30. Markdown#

30.1. Introduction#

In this chapter, you’ll meet the lightweight markup language called Markdown that is very popular for lots of coding-related applications and in reproducible analysis. As an example of its many uses, this chapter is written in markdown!

30.2. Prerequisites#

Although you can write markdown in any plain text editor, this book recommends Visual Studio Code as a markdown editor. It can also render markdown files that are open so you can see what the finished, output product will look like; you’ll need to install the Markdown All in One and Markdown Preview Enhanced extensions and then either right-click within a markdown file (extension .md) and choose Markdown Preview Enhanced: Open Preview to the Side.

If you’re not using Visual Studio Code, you can experiment with Markdown in the text cells of Jupyter Notebooks in JupyterLab, in the text cells of Google Colab notebooks, or online via Dillinger, an online live-coding markdown environment.

30.2.1. Introduction to Markdown#

Markdown is different from What-You-See-Is-What-You-Get document preparation software such as Microsoft Word because the input (a form of plain text) looks different from the rendered output. In Word, you click buttons to achieve the same formatting. When writing markdown, you specify the formatting elements of your documents with instructions that are, more or less, like code. If you’re familiar with how raw HTML and rendered HTML look, it’s a similar idea (and HTML is itself a markup language). Note, however, that vanilla markdown cannot execute Python code even if you can include code snippets in it just as you could write down some code in a Word document.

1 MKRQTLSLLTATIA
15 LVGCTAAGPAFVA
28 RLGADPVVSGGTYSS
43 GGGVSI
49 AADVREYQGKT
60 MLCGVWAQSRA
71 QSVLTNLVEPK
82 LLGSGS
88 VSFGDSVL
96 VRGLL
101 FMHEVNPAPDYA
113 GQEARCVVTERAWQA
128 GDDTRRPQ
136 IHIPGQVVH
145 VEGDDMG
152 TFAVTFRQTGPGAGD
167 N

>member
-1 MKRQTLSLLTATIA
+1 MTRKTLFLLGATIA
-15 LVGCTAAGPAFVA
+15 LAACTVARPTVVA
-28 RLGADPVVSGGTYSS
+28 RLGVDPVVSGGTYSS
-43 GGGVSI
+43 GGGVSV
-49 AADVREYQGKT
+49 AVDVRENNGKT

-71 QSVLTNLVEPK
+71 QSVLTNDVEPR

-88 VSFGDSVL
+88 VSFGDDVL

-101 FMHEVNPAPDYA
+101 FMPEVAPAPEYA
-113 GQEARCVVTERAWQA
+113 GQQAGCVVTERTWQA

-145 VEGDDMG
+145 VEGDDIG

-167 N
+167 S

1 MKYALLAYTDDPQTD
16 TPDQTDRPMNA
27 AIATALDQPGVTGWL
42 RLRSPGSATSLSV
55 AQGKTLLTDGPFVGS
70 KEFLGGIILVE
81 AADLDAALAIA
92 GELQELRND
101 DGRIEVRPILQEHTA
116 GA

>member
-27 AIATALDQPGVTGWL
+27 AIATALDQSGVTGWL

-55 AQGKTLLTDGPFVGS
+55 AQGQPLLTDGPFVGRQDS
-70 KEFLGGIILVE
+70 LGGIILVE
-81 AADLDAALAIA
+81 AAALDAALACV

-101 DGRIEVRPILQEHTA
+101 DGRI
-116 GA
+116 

Markdown was created to be as readable as possible, even when you are writing it. It’s also very simple, with few commands to remember: the idea is that you should focus on writing text rather than formatting.

The standard extension for files that only contain markdown is .md, but you may also see .qmd in the context of markdown with executable code chunks. And you can find markdown in the cells of Jupyter notebooks (file extension .ipynb) too.

There are plenty of situations in which markdown can be used to communicate:

  • coders and data scientists often use markdown to write documents, for example the documentation of packages

  • to create websites, reports, slides, and research papers

  • in the text cells of Jupyter Notebooks

  • as a base format that tools like pandoc and Quarto can turn into other document types

  • to write books about data science!

Some of the advantages of markdown are:

  • Markdown files can be opened using by any plain text editor

  • Markdown is operating system independent

  • Markdown is very readable, even when not being rendered

  • Many websites support markdown syntax, eg Github (called Github-flavoured markdown) and Reddit

The rest of this chapter will cover most of the markdown syntax. The Markdown Syntax# Headings#

Let’s run through the basics of markdown. For example, a single hash (#) denotes the title of a document, like so:

# Heading

The next level of sub-heading can be specified by two hashes, like this:

## Sub-heading

Each next level heading gets successively smaller, for example:

### Phylum

#### Class

##### Order

###### Family


30.2.2. Phylum# Class# Order# Family#

If you’re using Visual Studio Code, and you’re on the explorer panel, you can see the outline (the structure of headings and sub-headings) of your markdown document under the ‘outline’ drop down.

30.2.3. In-Line Syntax#

Here are some other common syntax features that you’ll need:

  • to create italic text, it’s *one asterisk on either side of the text*

  • bold text is produced from **two asterisks**

  • bold italic is ***three asterisks***

  • links are produced with square brackets for the text and parenthesis for the hyperlink, like this [text](link)